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What Sherlock Holmes has to do with data science

What Sherlock Holmes has to do with data science

It wasn't an action that caught Sherlock Holmes’s attention, but the absence of one. It was the fact that the dog didn't bark when the perpetrator entered. With that essential detail, the observant detective reported to the inspector that the crime must have been committed by an insider.

Sir Conan Doyle’s cunning character was a mastermind of context clues – those drawing a line to a certain context or those situationally out of place. In many ways, artificial intelligence (AI) seeks to connect dots in reality like the world’s most famous sleuth did in fiction.

Have any of these things happened to you in the lab?

  • A spike in freezer temperature
  • A midnight anomaly
  • A drop in tank pressure

Well, AI can deduce why they happened.

  • Someone simply left the door open
  • The freezer was likely undergoing a defrost cycle
  • The CO2 tank is the true perpetrator – and it’s empty

Context is everything. It isn’t enough to know that at midnight the temperature has dropped or the humidity has increased. Not if one cares to maintain a healthy sleep schedule, that is. Without context, a 3 a.m. temperature spike could be cause for alarm. But given smart context, an unnecessary fire drill can be avoided.

Replicating human capacity is just the beginning

AI’s lowest-hanging fruit is replicating human thinking. But its most disruptive action is drawing connections and uncovering insights that human brain power cannot. That discovery process is called unsupervised learning – learning beyond human limits and therefore void of human coaching.

In case you’re new to AI, here are the basics of what you need to know – and if this is rudimentary to you, please feel free to skip back to the juicy part:

  1. Weak AI (aka Narrow AI) is trained to perform specific tasks. Despite its unfortunate name, this type of AI is extremely powerful. It powers Apple’s Siri, Amazon’s Alexa, and even self-driving cars!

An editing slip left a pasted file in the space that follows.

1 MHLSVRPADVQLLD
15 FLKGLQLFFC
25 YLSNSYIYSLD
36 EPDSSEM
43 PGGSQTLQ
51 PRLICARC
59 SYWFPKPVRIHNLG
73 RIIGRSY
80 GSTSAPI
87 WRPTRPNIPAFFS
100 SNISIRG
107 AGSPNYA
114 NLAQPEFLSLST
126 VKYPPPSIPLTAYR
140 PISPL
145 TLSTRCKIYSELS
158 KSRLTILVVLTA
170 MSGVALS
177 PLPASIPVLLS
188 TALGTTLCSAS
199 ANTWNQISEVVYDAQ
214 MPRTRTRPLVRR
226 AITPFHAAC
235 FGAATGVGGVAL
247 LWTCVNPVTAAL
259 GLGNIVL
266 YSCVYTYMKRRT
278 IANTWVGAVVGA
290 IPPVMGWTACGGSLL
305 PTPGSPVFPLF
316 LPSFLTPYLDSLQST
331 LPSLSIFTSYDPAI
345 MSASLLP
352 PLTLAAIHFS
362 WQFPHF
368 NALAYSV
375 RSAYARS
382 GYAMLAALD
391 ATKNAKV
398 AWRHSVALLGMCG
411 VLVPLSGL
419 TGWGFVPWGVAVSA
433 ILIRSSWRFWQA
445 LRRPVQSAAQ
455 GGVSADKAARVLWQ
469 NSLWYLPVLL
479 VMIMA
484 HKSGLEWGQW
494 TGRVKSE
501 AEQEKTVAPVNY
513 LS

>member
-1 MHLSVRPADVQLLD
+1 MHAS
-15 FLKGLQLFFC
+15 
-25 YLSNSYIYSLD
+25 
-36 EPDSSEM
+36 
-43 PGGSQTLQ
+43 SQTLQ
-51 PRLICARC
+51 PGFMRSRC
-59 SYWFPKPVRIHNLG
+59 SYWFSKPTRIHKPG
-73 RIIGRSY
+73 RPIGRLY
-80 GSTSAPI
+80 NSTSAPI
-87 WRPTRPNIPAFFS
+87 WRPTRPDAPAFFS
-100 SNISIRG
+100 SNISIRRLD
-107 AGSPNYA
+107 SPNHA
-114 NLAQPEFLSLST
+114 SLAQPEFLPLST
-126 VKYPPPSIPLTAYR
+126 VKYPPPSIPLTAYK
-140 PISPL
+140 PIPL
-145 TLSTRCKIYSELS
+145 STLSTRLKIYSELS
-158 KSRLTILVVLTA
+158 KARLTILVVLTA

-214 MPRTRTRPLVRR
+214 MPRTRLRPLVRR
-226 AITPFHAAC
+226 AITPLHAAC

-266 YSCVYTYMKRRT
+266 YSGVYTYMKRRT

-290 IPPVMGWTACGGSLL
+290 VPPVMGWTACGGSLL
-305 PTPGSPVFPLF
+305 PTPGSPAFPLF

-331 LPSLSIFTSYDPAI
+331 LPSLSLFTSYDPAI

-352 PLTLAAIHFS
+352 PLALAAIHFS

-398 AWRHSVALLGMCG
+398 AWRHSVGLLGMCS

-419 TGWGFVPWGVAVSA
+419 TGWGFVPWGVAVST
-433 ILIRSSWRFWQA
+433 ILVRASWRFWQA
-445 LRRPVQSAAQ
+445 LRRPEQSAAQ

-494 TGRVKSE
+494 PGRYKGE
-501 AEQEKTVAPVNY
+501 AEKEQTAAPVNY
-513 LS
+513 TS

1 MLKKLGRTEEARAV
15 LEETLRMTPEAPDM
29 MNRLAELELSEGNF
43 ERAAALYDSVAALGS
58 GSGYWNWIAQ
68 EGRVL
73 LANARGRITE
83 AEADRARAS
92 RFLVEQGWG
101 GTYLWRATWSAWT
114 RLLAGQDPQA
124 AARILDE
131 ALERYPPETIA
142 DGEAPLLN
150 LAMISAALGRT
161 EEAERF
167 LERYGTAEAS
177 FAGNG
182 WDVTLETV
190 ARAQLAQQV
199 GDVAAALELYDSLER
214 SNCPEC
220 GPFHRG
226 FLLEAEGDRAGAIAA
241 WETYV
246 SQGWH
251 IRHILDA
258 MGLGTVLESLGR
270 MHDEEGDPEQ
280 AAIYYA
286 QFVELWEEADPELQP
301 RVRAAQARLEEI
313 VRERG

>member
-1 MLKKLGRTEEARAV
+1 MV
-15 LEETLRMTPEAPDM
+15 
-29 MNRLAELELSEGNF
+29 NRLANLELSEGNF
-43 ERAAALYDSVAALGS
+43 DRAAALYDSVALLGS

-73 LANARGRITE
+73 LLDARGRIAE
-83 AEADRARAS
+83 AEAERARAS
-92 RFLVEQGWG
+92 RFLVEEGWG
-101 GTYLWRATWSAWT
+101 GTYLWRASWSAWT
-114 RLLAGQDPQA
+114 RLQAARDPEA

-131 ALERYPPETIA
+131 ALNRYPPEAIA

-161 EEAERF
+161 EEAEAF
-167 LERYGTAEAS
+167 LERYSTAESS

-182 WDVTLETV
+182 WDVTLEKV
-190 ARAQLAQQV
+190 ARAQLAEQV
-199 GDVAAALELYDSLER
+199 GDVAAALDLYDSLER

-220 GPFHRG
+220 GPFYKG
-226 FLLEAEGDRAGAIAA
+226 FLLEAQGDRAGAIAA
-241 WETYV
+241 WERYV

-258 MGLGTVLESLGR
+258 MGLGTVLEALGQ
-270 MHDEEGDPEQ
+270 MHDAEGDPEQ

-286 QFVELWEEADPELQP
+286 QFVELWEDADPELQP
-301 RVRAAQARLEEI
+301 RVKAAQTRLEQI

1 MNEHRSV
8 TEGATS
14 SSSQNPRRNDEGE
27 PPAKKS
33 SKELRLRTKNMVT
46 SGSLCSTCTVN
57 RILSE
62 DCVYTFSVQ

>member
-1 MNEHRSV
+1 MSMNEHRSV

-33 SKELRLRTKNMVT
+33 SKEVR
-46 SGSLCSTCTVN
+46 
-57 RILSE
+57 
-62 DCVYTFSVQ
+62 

2. While deep learning and machine learning tend to be used interchangeably, in reality, deep learning is a subtype of machine learning – and both are types of AI
  3. Deep learning can used supervised (labeled datasets to classify data or predict outcomes accurately) or unsupervised (unlabeled datasets to discover hidden patterns in data without the need for human intervention)

Elemental Machines’ machine learning employs both supervised and unsupervised learning to unearth insights like door open events that could otherwise be misinterpreted as freezer malfunction.

Due to the wide variation in how different equipment makes and models behave, making such deductions is only possible through finely tuned machine learning and copious amounts of diverse data.

The making of a model

To draw a single deduction like a door open event, Elemental Machines’ model takes into account both the expected behavior of an asset – like a freezer or incubator – and the historical behavior of the given asset. In the case of a refrigerator or freezer, compressor cycles, defrost cycles, heating elements, and fans can all impact the temperature profile of a unit. Each of these normal temperature fluctuations needs to be distinguished from the door-open event. By tracking the behavior of a freezer over a period of time, the unsupervised models can intelligently adjust their parameters to the specific behavior of any given freezer.

“Smart Context” represents the next level of inference. Using freezers as an example, there are a multitude of events that cause the temperature to fluctuate. Compressor cycles, door open events, power failures, and defrost cycles can all affect the temperature.


The Elemental Machines data science team uses the aforementioned unsupervised learning techniques to differentiate temperature fluctuation patterns and accurately label them. Then, leveraging the vast amount of time-series data, the results of the model over time builds confidence in the accuracy of the anomaly detection and is used to provide users with Smart Context Alerts. These alerts inform the user of abnormal fluctuations and the likely reason for the variations. This context allows operations professionals to triage alerts, save time, reduce stress, and ultimately save money by focusing on real problems.

Sherlock Holmes would be proud.

Learn more about Smart Context Alerts


This is part two of a three-part series on data science from Elemental Machines. In subsequent posts, you’ll learn how Elemental Machines’ data science-focused platform has helped others optimize operations and accelerate science.

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